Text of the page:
My high school friend Dana works at a law firm near Grand Central Station. The other day we were chatting and we decided to lunch. “What’s good around Grand Central?” she asked.
I looked in my new Chowhound Guide to New York and in the Grand Central area it said nothing was particularly good to eat. But then I recalled an episode of one of those inane (but occassionally useful) Food Network shows where they tour around and I remember them singing the praises of the Grand Central Oyster Bar.
“The Grand Central Oyster Bar!” I said, excitedly.
“I don’t eat oysters,” replied Dana.
“I think they have chowder and other things,” I explained.
“Ok, let’s do it!”
So here’s Dana and I in front of the Grand Central Oyster Bar:
The entranceway and the font reminded me, for some strange reason, of childhood trips to Disney World. Maybe it was the tiled room or the vaulted ceilings: I felt like I was eating in The Pirates of the Carribean or It’s A Small World. Doesn’t this look like something in the Magic Kingdom?
However, while everything at Disney is mock-authentic the Grand Central Oyster Bar is the real deal. Let’s do some research.
**(pause while Adam does some research)**
According to my research, the Grand Central Oyster Bar opened in 1913. 1913! That’s old. It’s become, according to one website, “a foremost American landmark establishment” with its bustling 453-seat space. Dana and I took two of those seats and studied the menu.
The menu was a bit intimidating. Platters of raw oysters were wildly expensive, as were the fish entrees. So Dana and I decided to order Manhattan clam chowder (which I’d heard was very good there) and a fried oyster appetizer, despite Dana’s squeamishness.
The Manhattan clam chowder soon arrived:
Don’t let your eyes deceive you. I know it LOOKS delicious, but this chowder was unpleasantly watery and bland. Dana and I both dumped oysterettes (you know, those little crackers) into our bowls to give it more texture, salt and flavor.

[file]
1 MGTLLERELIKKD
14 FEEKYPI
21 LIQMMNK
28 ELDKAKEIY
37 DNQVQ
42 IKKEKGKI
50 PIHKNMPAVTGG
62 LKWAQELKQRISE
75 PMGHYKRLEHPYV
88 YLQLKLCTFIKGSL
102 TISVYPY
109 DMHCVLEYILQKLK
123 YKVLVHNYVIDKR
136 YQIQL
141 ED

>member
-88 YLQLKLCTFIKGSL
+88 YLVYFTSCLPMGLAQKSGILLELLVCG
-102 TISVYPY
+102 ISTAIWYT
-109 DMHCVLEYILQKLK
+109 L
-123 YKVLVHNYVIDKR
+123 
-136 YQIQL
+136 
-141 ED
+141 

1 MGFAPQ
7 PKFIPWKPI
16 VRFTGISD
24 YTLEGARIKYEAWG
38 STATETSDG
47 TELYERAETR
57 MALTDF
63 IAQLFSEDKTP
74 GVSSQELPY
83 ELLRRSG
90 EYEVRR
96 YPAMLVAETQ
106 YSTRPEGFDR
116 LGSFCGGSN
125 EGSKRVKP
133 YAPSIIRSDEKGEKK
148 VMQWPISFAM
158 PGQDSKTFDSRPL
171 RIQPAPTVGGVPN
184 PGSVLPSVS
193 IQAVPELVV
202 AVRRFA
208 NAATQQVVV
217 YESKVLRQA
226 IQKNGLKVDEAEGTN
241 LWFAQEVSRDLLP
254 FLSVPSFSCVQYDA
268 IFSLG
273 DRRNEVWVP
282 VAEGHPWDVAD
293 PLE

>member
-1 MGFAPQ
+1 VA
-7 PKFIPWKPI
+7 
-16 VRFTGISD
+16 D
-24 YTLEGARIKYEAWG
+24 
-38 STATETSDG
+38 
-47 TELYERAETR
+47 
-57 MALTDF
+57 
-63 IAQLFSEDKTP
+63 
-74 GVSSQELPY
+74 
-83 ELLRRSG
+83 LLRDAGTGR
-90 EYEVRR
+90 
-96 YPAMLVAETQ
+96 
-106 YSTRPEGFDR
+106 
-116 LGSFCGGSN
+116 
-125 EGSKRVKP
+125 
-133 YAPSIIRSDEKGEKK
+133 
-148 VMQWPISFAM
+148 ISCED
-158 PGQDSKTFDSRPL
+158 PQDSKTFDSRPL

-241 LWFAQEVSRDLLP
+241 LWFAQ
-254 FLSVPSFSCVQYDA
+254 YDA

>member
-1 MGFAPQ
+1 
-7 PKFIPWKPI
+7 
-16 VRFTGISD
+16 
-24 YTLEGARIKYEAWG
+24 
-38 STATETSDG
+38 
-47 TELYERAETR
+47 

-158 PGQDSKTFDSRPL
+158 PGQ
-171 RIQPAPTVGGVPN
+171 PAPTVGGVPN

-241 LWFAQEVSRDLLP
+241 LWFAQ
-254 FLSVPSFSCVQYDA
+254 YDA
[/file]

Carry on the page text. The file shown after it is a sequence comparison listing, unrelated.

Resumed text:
“What do you think of the chowder?” asked Dana.
“It’s a little boring,” I said.
“Yeah,” she agreed.
Then the fried oysters arrived with a side of tartar sauce:
These were pretty delicious. The batter was cornmealy and dense and the oysters inside were barely detectable which pleased Dana. The tartar sauce helped.
After we paid the check, we made our way out—lots of tables had huge platters of raw oysters, so next time I go I’ll go with an avid oyster eater and get the true oyster bar experience–and made our way to the Grand Central Food Court.
The Grand Central Food Court is way cool—there’s a Pepe Rosso (same one from the Village?), a sushi bar (called Masa’s but probably no relation to the real Masa) and even a Jewish place called Mendy’s. We headed straight to Ciao Bella, famous for its sorbets and gelatos.
Though the gelatos all looked delicious, the hot weather put me in a sorbet kind of mood. So I ordered two different flavors—passionfruit and grapefruit. Dana ordered raspberry and something else. Here’s our sorbet cups, side by side:
Mine was delicious but so tart my lips began to pucker uncontrollably. “You should’ve gotten something sweet to go with one of those, they’re both so tart!” said Dana.
I tried her raspberry and it was very good. Dana left to go back to work and I pursed my lips through the rest of my sorbet, exploring the Grand Central Market and making my way back towards the sun. It felt like emerging from a ride at Disney. Yo ho yo ho a gourmet’s life for me!